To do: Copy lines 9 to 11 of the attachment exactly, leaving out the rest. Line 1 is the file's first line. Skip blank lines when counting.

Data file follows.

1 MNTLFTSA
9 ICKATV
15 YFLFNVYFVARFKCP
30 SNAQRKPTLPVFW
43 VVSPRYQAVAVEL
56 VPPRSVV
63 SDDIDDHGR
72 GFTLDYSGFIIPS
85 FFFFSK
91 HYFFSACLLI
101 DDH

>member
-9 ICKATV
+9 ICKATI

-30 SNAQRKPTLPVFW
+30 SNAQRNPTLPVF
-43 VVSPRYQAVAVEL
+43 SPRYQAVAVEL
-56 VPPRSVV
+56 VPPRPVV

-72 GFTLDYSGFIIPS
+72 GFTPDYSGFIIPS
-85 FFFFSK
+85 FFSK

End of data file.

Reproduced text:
85 FFFFSK
91 HYFFSACLLI
101 DDH